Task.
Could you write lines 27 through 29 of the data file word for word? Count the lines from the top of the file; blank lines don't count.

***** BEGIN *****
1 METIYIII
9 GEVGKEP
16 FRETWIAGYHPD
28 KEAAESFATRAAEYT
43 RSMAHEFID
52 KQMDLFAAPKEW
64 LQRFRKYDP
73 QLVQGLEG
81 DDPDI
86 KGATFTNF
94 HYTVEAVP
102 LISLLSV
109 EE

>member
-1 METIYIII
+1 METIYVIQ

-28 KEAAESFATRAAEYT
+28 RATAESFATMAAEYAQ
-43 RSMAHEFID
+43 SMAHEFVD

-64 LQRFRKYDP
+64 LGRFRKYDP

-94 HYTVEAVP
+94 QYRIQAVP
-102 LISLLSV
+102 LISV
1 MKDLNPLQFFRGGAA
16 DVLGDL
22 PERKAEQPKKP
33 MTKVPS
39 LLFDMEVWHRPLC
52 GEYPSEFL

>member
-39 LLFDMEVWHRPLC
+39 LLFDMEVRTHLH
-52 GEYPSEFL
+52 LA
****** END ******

1 MKDLNPLQFFRGGAA
16 DVLGDL
22 PERKAEQPKKP